>

The usefulness of climbing!

Mick Ward - on 09 Oct 2017
In reply to johncook:

Totally agree with both your posts. I suspect there are a fair few of us who have been in similarly sad and terrible places in our lives and have resorted to coping mechanisms which just made things worse.

Very brave of Goucho to go public. I'd never have dared to do so.

An extraordinarily thought-provoking confession. It's made me look very hard indeed at myself. I'm sure I'm not the only one.

Mick





Greenbanks - on 09 Oct 2017
In reply to Mick Ward:

> An extraordinarily thought-provoking confession. It's made me look very hard indeed at myself. I'm sure I'm not the only one.<

As evidenced by the huge numbers of people 'liking' the OP. I suspect that this approval was expressed because the post touched a psychological/emotional nerve for a lot of people; others will have admired the courage it undoubtedly took to write this stuff for a public (and often critical) audience. Above else I think that the account, raw and brutally honest, connected readers to the fine lines that are sometimes drawn in life and in clmbing.

I found myself staring at a bit of me from time to time as I read the words.

Goucho on 09 Oct 2017
In reply to johncook:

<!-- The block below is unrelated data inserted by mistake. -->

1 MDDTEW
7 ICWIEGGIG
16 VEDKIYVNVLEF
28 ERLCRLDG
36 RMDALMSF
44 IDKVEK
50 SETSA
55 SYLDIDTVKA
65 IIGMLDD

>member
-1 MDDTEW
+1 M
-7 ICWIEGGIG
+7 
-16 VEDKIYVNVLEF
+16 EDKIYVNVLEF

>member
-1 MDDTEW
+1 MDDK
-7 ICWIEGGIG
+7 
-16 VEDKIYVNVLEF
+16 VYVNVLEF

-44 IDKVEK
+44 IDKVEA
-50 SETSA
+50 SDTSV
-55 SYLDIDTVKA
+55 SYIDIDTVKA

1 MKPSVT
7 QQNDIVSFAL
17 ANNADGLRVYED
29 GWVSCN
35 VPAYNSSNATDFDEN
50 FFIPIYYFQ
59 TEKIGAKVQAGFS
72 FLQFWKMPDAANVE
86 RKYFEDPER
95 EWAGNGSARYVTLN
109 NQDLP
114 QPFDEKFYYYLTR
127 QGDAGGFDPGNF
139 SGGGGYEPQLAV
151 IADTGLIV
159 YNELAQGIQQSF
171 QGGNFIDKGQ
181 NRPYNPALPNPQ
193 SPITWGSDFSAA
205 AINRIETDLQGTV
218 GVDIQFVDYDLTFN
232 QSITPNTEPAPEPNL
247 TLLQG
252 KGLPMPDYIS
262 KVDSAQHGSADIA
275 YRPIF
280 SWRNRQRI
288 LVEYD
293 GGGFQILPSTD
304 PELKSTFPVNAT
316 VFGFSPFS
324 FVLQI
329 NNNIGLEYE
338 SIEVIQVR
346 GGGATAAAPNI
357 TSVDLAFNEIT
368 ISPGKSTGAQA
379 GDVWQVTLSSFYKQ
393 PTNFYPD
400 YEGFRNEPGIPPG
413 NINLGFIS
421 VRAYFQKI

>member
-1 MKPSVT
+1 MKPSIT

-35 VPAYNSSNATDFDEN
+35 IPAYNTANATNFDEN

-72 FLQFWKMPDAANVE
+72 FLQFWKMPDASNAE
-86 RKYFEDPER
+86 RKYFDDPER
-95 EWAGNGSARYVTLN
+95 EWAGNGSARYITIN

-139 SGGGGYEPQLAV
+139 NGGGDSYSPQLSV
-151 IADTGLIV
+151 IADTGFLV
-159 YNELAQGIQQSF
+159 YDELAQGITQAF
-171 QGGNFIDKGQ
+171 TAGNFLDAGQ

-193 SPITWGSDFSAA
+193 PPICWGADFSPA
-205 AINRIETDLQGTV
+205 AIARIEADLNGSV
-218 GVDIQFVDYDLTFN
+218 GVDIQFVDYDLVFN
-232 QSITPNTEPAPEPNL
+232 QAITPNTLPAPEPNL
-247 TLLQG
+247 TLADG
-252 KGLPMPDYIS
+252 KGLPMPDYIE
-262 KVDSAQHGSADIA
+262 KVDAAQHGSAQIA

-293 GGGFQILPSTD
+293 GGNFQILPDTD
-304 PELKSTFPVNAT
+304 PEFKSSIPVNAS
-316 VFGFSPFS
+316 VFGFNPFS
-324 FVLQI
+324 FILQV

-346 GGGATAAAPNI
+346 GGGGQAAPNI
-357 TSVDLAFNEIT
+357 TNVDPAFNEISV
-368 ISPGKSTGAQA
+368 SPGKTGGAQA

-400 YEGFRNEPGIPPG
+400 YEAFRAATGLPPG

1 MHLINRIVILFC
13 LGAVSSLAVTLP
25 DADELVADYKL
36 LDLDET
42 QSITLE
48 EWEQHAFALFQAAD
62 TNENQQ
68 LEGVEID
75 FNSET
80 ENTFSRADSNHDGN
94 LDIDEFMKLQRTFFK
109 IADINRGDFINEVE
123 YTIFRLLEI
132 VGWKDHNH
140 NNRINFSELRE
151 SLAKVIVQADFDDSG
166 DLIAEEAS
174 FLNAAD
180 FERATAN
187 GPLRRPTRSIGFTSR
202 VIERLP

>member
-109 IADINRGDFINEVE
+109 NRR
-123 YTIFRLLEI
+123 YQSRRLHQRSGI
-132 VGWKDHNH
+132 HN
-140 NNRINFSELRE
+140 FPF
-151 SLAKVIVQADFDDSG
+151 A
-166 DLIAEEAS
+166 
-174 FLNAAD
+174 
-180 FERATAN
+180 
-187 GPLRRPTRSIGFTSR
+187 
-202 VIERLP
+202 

> Been there. Possibly the best post on here. Hope things stay goo for you. Like you i have friends who have stayed with me.

> I am now crying for you keep being positive and enjoy your life inside a set of safer 'rules' . best wishes!

Thanks John.

My life has been in a very good place for many years now, with a wonderful wife, great kids (all now grown adults and chasing their own dreams) good friends, financial security and of course, still the climbing.

The biggest thing I took out of this period (and of course, there are always scars) is that it's very easy to take a bad time, and then make it even worse, by isolating yourself and looking for distractions to avoid dealing with the demons and the mess.

I have a much more pragmatic approach to life now

profitofdoom on 10 Oct 2017
In reply to johncook:

> You are brave to open up. A few of us had been there and lack the courage and humility to be open.

> Write a book about it. I need the first copy, signed.

Excellent post John
BusyLizzie on 10 Oct 2017
In reply to Goucho:

An extremely moving and thought-provoking piece. In this as in other threads on here you speak straight from the heart. Thank you!!

I am so, so glad that you found a way home.
Goucho on 10 Oct 2017
In reply to Goucho:

Thanks for all the generous comments, and completely unexpected number of 'likes'.

Although I'm certainly no authority, if anyone out there is going through their own dark times, and simply wants an understanding ear, then I can be contacted on email via UKC.

Needless to say, in complete confidence and discretion.

G.
Mick Ward - on 10 Oct 2017
In reply to BusyLizzie:

> An extremely moving and thought-provoking piece. In this as in other threads on here you speak straight from the heart. Thank you!!

> I am so, so glad that you found a way home.


Addiction and Climbing


While thankfully Goucho has found a way home, there may be others out there who are struggling. Certainly for me the original post has stirred up so much emotion that I can’t even begin to think straight. So what follows may not make a great deal of sense. But the very fact that I don’t want to think about it is telling me that I should think about it.